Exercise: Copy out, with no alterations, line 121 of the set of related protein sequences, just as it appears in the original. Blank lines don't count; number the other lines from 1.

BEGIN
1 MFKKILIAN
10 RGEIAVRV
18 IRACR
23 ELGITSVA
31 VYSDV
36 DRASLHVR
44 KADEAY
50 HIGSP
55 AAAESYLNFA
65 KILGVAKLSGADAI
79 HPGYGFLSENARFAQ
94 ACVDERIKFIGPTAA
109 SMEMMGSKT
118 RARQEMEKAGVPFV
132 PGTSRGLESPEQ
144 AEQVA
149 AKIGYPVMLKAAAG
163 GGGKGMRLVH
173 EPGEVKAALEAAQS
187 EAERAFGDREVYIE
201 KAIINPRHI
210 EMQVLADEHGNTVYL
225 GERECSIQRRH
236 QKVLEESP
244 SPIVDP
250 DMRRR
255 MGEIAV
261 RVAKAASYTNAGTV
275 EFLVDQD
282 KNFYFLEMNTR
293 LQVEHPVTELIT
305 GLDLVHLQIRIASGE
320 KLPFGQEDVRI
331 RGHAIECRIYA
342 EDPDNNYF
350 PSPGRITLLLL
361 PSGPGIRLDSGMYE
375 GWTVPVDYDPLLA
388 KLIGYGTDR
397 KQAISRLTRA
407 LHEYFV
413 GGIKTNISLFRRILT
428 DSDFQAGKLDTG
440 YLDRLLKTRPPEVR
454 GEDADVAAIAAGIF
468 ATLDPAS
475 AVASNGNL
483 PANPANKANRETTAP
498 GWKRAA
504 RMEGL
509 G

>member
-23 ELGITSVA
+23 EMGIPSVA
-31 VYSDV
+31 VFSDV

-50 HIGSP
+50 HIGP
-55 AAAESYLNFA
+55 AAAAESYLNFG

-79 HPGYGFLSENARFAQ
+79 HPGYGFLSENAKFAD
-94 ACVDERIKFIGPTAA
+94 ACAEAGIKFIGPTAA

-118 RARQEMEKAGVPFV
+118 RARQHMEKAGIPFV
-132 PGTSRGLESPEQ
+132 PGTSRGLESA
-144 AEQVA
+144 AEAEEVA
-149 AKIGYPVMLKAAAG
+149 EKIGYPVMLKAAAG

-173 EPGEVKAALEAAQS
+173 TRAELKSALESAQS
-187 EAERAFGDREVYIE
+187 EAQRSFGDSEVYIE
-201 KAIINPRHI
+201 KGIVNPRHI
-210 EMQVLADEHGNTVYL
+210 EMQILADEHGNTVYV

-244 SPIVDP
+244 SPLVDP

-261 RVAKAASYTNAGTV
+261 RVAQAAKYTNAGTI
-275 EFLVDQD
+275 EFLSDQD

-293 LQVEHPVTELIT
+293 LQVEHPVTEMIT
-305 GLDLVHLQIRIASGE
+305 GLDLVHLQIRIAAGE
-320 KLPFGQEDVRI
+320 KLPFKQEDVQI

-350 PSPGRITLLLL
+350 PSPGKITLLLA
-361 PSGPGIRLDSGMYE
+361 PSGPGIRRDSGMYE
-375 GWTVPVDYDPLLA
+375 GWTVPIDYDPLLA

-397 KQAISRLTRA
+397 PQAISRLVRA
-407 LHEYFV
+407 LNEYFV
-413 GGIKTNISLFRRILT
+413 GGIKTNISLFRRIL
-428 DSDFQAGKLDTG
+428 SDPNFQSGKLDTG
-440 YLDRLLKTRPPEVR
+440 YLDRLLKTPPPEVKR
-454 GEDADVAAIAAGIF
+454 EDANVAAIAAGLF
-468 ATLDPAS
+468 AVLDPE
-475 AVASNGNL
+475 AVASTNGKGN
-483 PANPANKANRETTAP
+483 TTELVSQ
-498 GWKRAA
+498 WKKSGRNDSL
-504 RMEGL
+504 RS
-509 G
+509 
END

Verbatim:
-509 G